Canada's housing plan 'missed the mark' on first-time buyer aid – RESCON

Industry voices express concern over the budget's failure to address the needs of first-time homebuyers

Canada's housing plan 'missed the mark' on first-time buyer aid – RESCON

Canada’s housing plan, with its focus on boosting supply, has drawn a range of reactions from industry experts.

While many praise the federal government’s plan, there is growing concern about the lack of immediate measures to address the affordability challenges faced by first-time homebuyers.

Richard Lyall, president of the Residential Construction Council of Ontario (RESCON), praised the government's efforts to enhance the supply of purpose-built rental housing.

“We commend the federal government for seriously trying. There are positive measures here to assist purpose-built rental housing supply. That much is encouraging,” Lyall said in a statement.

However, Lyall said the budget lacks support for first-time homebuyers who have been shut out of the market.

“They are being taxed on new housing at rates which would have crushed their parents and grandparents,” he said. “Why are we doing that to them? Housing is a vital need, and we are taxing it like alcohol and cigarettes. The cost of housing used to be three times the average household income, but now it’s 10 times.”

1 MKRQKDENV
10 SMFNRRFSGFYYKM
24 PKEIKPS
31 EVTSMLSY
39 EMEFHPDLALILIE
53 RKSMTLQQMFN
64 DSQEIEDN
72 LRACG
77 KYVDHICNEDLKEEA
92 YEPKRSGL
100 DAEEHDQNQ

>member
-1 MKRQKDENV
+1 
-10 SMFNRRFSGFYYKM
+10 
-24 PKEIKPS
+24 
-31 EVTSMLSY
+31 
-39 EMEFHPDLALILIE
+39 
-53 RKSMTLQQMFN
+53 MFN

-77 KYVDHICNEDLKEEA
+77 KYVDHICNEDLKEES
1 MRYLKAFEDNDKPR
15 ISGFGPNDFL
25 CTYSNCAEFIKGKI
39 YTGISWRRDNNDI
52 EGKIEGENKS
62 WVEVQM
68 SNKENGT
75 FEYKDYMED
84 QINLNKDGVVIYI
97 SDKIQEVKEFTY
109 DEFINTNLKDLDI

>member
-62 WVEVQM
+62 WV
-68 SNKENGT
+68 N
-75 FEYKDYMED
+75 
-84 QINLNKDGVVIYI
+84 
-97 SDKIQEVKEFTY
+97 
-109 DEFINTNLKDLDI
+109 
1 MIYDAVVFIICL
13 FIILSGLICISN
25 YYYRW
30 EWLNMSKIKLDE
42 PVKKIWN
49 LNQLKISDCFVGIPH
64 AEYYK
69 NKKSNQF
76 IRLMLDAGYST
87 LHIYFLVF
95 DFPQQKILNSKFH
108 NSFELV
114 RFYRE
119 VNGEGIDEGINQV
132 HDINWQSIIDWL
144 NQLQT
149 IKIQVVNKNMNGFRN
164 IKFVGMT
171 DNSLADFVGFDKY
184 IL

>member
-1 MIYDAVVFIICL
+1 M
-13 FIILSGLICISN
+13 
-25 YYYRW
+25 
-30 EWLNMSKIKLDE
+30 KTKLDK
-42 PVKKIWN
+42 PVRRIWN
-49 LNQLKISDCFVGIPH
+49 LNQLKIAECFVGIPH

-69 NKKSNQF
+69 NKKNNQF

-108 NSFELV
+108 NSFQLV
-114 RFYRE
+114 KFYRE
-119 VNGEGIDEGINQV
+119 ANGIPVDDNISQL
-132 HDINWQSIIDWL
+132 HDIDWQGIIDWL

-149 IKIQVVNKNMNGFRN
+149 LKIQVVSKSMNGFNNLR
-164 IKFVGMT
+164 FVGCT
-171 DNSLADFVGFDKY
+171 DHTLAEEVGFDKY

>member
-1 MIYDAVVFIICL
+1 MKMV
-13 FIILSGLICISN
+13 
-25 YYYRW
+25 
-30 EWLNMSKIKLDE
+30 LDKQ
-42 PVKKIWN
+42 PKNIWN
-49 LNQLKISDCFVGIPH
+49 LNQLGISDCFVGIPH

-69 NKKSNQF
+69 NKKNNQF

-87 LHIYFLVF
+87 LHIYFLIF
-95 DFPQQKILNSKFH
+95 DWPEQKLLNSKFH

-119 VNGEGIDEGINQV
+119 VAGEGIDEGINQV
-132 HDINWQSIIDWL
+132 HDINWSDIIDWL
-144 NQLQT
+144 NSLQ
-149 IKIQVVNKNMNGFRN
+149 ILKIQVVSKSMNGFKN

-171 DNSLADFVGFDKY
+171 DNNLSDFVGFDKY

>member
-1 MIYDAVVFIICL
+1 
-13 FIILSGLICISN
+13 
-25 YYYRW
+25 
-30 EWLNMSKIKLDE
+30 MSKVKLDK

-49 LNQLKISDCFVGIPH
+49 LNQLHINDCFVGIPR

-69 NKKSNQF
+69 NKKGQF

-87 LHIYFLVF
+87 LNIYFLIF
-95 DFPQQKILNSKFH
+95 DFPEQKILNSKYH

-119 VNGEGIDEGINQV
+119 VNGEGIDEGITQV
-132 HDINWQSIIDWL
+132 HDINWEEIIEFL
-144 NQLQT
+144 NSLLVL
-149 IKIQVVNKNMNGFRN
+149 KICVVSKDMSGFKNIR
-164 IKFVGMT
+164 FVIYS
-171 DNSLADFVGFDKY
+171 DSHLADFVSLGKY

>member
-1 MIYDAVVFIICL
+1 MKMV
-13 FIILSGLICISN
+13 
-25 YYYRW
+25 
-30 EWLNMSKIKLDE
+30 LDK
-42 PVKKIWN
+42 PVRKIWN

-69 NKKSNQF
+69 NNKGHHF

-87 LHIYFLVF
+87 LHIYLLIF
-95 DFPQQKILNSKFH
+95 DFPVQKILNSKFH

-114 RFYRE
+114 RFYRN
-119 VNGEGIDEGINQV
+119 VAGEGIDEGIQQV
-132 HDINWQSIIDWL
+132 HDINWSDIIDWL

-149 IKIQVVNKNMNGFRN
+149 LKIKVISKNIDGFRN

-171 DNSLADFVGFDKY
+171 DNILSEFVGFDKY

Taxes, fees, and levies currently make up 31% of the cost of a new home, according to a study by the Canadian Centre for Economic Analysis. With the average home price in Canada standing at $741,000, a household must earn at least $195,000 to qualify for a mortgage.

The disparity between income growth and housing costs continues to widen, making it increasingly difficult for buyers, especially first-timers.

RESCON also noted that many young people are moving away from cities in search of more affordable living options due to the high costs.

While the budget includes positive measures, such as increasing the capital cost allowance rate for apartments and commitments regarding activating Crown land for housing, Lyall believes the government has "missed the mark" in supporting first-time homebuyers.

“The government’s failure to take solid steps to help first-time homebuyers is short-sighted and self-defeating in terms of meeting the challenge of the housing affordability and supply crisis,” he said.

“To ensure the health of our economy, we must do more to help these homebuyers get a foothold in the market. The budget missed the mark on that front. We must help young Canadians who want to buy their first home. They are the future of this country.”

Read more: Real estate industry reacts to Trudeau's 2024 housing plan

Julia Deans, president and CEO of Habitat for Humanity Canada, agreed, “At Habitat for Humanity, we see first-hand how stable and affordable housing transforms lives across generations. Canada’s housing plan presents an excellent opportunity to truly come together and build the Canada we want, one where every family has the opportunity to own a home and create a secure and prosperous future for themselves and their family. We look forward to working with our partners, including all orders of government, to achieve this goal.”

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